My baby had been choking on his own puke. My pediatrician elaborated that he has GERD – Gastro - Esophageal Reflux Disease and Reflux. Little children puke back medicines and milk very often and it is taken as a healthy sign in some families. But when this throwing up (regurgitation) causes other problems as well, it is called GERD or Infant reflux.
What are the common symptoms of infant reflux?
Frequent vomiting is the key symptom. Vomiting causes accumulation of certain fluids in the lungs that result in severe cold, cough and chest congestion. Eventually, this makes the baby eat less or sometimes, you may see outright refusal to eat. Babies experience difficulty in swallowing and drinking milk as it hinders breathing, which itself becomes a struggle, due to chest and nose congestions.
This happens as they can't drink milk and are hungry, they cry a lot, worsening the cold. They may also have severe pain in the abdomen and gas like symptoms.
In slightly older kids, who are 5 – 6 months or older, GERD may cause a "fountain like" expulsion or throwing up of the food, especially during the evening or night.
The good news is that most children outgrow the symptoms of GERD by the age of 1.5 years or less, as GERD happens usually when the digestive system of a newborn is still developing.
So, the doctor diagnosed that my baby has GERD, Now what?
Some tips that my pediatrician recommended helped us "Manage" reflux for my babies, are:
1. Feed the baby in a slightly upright position, usually at an angle of about 45 degrees from waist up.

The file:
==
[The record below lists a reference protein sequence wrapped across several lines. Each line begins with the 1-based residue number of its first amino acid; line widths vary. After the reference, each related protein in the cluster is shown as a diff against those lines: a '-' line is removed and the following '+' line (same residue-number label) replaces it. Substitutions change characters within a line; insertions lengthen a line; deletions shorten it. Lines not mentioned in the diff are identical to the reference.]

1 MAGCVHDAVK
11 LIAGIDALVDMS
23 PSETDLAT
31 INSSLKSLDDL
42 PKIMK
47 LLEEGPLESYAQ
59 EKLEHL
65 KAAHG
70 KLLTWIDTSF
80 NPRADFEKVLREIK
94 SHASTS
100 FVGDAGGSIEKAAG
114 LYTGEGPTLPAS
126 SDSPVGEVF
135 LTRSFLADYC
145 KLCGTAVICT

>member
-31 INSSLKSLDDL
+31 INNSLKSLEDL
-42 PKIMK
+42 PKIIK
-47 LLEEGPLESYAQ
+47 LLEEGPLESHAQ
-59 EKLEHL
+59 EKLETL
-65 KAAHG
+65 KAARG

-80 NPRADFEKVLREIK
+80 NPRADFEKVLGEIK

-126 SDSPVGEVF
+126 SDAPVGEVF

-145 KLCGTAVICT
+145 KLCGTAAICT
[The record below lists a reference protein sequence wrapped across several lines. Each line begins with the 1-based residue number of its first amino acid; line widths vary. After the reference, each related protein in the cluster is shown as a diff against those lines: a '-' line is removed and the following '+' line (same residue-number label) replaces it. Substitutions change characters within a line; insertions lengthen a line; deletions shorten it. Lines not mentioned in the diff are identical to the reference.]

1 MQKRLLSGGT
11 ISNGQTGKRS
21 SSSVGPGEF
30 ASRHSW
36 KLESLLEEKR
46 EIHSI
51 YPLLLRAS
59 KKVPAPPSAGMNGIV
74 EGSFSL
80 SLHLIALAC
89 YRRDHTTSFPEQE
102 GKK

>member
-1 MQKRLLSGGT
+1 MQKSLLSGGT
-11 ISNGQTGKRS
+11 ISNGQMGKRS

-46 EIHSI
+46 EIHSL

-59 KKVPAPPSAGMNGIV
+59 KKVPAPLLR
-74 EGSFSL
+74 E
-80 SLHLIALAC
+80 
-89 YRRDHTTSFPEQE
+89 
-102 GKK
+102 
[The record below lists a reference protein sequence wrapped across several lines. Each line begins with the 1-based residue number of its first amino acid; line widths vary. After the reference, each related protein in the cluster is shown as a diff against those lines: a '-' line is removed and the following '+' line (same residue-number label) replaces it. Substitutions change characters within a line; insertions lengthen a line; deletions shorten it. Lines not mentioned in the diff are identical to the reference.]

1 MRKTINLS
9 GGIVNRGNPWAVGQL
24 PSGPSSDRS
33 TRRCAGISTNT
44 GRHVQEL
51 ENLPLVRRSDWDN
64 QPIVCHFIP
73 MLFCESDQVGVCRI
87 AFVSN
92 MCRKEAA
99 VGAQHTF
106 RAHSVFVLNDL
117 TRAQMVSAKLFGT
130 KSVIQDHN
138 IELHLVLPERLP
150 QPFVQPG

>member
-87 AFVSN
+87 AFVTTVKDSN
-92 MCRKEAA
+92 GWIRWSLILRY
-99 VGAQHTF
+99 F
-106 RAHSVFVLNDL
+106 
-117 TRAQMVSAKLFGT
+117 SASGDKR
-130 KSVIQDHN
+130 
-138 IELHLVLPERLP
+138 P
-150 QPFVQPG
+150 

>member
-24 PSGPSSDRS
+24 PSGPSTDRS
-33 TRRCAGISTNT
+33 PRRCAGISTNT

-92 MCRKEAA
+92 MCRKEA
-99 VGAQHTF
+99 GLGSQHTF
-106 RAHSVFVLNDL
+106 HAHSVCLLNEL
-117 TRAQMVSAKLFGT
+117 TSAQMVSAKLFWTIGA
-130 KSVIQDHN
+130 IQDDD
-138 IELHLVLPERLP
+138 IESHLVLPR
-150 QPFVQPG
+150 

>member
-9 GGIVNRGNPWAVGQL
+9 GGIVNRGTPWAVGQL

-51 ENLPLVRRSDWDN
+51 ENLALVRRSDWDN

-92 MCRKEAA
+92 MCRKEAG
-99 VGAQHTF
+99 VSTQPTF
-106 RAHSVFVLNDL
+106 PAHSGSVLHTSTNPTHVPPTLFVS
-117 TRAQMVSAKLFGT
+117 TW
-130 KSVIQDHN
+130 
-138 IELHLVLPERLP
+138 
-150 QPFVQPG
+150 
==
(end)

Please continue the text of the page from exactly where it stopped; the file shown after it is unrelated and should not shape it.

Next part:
2. Feed the baby frequently in smaller quantities, instead of one large quantity
3. Burp the baby often, even between feeds. As soon as he finishes 1/3 rd of the desired feed, burp him. Do this 3 more times till the baby finishes.
4. Even after burping, hold the baby upright for at least 20 – 25 minutes after he has been fed.
5. Check the nipple size if applicable, as your baby may be gulping milk too quickly or may be swallowing a lot of air along with the milk
6. In the case of severe reflux, doctor suggested putting my baby to sleep on his right. Also, we had to elevate his head and upper body by about 45°. We arranged his bed in a manner where we raised his mattress with the help of extra, rolled regular bed sheets. We kept a big one on top and gradually declined downwards to make the elevation comfortable for the baby. The elevation let us utilize the gravity to our benefit, by preventing the food to go back upto the baby's mouth. We put another rolled bed sheet on his back to prevent him from rolling over.
7.Inadequate sterilization was also pointed out as a cause of developing GERD. So we focused on proper sterilization techniques too.
Noteworthy here is that constantly putting your baby to sleep on his right may cause the head of the baby to shape unusually. Make sure that you occasionally put the baby to sleep on his back and on his left also.
Hope my experience and suggestions help you if your baby is unfortunately suffering from infant reflux. A few measures may help restore some comfort.